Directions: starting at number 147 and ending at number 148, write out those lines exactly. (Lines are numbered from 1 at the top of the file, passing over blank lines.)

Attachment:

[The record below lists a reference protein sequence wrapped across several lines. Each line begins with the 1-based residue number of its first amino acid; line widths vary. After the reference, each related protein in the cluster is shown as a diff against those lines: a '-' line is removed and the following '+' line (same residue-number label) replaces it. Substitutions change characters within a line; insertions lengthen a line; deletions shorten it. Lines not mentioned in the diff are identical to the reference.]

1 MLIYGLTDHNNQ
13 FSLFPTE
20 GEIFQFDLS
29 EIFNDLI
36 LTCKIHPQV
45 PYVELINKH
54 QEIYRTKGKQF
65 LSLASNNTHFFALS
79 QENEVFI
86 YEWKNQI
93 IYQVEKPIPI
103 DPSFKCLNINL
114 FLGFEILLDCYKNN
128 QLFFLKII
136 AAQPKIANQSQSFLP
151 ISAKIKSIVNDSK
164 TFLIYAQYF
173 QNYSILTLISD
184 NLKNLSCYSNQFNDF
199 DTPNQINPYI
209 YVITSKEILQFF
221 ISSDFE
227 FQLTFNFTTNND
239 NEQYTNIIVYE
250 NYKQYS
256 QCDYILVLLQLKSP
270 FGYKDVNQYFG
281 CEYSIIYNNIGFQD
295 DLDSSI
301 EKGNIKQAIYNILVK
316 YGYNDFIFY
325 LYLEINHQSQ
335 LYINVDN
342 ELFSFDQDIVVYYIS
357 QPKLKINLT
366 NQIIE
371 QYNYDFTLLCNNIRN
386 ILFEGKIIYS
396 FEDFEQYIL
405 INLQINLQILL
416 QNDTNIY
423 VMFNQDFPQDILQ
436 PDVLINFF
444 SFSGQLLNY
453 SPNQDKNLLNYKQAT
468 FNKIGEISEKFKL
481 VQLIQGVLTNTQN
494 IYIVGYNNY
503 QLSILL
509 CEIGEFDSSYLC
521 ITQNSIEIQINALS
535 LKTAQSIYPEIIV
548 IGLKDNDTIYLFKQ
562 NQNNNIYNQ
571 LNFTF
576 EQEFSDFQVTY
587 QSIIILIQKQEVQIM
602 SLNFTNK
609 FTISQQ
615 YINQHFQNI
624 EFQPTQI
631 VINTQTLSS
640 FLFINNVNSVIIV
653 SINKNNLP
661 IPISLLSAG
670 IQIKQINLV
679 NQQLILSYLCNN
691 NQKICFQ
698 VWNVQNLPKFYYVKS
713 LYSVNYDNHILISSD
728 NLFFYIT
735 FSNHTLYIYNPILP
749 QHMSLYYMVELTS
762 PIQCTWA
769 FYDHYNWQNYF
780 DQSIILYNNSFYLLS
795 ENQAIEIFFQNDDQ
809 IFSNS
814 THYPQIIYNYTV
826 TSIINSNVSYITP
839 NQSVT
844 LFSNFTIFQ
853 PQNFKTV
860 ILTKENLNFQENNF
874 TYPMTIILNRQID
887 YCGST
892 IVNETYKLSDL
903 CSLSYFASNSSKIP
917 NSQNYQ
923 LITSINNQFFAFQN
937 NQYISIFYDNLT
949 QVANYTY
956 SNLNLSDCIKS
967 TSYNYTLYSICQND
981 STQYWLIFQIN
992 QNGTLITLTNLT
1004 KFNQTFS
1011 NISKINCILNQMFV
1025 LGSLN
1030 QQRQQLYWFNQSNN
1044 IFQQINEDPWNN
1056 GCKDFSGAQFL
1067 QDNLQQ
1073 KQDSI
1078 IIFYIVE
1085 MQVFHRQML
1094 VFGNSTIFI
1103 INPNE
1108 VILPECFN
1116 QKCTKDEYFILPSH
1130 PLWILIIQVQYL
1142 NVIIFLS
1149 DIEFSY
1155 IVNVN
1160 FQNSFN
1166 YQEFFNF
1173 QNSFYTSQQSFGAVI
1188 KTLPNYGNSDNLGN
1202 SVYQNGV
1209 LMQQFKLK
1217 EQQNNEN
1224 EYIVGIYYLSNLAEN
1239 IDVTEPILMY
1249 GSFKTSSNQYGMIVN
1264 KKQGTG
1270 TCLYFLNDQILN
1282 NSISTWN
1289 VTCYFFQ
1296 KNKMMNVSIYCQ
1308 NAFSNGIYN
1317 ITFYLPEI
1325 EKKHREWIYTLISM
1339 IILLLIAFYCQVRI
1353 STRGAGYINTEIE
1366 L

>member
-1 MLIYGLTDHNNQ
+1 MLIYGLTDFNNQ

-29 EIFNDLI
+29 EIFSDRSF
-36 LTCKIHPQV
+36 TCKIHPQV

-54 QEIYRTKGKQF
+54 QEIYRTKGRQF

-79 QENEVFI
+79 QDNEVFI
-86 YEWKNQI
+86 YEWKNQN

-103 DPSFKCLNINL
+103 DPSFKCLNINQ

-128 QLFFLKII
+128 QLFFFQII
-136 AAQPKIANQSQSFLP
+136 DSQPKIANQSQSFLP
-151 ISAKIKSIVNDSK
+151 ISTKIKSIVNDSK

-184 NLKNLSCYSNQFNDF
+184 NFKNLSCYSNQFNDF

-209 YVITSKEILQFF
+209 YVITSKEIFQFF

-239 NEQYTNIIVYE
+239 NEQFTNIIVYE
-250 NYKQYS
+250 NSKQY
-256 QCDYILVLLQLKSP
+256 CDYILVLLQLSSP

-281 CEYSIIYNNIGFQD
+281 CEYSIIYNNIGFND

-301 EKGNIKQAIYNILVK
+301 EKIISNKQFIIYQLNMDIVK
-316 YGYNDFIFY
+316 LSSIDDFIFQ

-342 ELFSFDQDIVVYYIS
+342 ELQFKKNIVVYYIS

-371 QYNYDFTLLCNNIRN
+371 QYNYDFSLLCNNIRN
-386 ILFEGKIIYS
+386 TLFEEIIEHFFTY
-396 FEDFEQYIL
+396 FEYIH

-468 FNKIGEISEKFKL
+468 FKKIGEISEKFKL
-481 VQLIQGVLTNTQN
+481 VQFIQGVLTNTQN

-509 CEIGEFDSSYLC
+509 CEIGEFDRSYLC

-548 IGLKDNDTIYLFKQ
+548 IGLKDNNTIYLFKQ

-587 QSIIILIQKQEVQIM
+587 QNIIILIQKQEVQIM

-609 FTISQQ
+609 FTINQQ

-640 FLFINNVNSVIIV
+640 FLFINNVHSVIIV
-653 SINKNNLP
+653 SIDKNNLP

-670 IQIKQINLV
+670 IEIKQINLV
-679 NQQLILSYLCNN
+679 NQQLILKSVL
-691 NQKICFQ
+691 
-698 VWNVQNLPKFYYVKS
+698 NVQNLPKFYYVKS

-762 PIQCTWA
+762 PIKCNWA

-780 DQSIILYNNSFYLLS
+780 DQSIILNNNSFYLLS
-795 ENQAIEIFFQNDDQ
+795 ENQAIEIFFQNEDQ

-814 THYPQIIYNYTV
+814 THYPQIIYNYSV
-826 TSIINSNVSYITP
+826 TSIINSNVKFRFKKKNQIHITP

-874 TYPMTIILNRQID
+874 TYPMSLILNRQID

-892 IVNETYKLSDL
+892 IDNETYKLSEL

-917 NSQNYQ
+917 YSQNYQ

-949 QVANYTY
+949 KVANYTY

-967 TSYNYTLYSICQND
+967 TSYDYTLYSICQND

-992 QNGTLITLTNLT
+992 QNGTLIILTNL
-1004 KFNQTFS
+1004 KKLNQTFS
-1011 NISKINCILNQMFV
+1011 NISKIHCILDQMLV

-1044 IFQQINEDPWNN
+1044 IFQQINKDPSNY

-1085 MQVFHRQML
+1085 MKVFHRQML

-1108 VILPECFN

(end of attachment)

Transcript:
+79 QDNEVFI
-86 YEWKNQI